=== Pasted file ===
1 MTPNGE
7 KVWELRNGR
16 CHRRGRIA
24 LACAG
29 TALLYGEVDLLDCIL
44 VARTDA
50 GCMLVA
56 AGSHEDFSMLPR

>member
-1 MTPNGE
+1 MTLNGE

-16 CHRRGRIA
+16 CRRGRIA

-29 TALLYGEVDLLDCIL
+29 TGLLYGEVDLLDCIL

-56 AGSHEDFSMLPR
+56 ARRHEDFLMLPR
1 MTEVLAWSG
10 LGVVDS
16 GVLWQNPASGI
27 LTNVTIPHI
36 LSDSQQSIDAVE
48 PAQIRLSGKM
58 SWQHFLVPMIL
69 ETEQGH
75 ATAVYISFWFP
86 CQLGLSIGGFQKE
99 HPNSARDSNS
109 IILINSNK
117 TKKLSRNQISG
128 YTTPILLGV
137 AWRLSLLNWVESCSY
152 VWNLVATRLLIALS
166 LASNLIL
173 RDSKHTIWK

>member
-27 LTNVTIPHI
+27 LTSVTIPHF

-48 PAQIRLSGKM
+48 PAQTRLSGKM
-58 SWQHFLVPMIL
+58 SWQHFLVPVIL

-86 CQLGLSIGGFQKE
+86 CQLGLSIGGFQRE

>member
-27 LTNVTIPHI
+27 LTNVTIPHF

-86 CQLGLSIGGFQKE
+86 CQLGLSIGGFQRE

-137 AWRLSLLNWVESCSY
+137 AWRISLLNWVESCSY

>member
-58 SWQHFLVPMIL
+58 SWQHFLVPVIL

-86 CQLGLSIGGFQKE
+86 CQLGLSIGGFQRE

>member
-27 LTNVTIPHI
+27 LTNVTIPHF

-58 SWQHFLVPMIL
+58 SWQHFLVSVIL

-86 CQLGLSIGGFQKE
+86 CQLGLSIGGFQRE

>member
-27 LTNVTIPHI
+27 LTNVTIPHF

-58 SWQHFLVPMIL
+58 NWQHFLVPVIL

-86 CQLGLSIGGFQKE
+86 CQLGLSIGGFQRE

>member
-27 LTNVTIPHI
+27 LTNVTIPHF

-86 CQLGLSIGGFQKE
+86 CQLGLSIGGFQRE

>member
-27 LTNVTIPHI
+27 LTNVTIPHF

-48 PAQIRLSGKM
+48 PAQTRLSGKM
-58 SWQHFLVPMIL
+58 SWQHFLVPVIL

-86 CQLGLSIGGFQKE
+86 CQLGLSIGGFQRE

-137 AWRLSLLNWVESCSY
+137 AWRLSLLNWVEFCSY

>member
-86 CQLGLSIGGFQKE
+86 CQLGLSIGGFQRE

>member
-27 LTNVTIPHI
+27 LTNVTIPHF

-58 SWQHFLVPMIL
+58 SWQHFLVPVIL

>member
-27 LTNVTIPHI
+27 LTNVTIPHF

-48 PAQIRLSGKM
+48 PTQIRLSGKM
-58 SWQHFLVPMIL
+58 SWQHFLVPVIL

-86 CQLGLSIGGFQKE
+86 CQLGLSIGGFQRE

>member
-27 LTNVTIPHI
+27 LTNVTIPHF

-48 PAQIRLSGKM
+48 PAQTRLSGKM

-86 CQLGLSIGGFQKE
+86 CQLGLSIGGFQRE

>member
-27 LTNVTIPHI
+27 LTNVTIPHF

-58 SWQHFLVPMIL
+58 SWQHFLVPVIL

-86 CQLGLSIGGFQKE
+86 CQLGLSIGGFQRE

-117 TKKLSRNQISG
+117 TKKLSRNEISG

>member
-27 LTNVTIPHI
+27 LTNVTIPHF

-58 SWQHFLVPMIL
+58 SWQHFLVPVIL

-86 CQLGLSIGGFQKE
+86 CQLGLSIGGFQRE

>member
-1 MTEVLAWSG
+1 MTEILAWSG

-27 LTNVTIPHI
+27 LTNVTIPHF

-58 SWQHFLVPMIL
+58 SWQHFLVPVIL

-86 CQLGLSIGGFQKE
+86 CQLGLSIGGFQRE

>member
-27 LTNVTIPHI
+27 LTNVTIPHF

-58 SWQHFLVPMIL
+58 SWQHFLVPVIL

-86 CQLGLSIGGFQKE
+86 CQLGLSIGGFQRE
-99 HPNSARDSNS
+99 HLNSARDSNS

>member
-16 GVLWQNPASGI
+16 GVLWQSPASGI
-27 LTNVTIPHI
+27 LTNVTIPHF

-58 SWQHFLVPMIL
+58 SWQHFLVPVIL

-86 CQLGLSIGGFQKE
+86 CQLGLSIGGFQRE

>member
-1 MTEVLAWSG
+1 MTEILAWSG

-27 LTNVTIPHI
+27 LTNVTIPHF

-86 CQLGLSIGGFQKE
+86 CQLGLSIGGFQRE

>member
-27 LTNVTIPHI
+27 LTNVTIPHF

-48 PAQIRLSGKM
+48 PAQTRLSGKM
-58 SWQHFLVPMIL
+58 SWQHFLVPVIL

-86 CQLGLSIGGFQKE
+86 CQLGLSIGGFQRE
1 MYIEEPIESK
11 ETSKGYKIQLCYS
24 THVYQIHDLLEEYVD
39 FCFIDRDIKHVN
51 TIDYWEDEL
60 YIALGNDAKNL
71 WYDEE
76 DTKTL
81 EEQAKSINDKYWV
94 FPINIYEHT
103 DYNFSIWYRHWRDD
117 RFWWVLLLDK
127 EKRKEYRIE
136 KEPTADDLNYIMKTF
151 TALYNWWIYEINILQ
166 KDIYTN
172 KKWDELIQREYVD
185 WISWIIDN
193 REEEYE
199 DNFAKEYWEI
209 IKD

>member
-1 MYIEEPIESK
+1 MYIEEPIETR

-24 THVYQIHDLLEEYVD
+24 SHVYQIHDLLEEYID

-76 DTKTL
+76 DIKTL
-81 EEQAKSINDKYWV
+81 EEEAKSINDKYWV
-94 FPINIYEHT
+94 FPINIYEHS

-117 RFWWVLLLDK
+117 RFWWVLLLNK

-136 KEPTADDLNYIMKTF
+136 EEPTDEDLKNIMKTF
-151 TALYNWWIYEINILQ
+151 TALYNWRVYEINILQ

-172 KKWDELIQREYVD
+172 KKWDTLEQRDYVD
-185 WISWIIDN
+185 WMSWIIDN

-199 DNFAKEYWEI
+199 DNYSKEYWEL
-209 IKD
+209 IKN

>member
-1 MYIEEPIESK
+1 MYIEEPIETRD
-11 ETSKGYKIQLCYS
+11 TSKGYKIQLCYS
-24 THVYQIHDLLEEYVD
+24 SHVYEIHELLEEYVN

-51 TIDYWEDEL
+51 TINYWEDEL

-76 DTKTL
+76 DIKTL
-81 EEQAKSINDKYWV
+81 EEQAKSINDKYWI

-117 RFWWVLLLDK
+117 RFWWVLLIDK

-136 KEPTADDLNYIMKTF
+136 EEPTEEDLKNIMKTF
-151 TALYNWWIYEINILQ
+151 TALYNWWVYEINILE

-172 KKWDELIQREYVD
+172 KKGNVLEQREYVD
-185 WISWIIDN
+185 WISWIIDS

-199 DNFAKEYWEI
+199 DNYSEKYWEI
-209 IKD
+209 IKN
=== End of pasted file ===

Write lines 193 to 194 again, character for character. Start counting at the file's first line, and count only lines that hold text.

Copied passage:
+1 MYIEEPIETR

-24 THVYQIHDLLEEYVD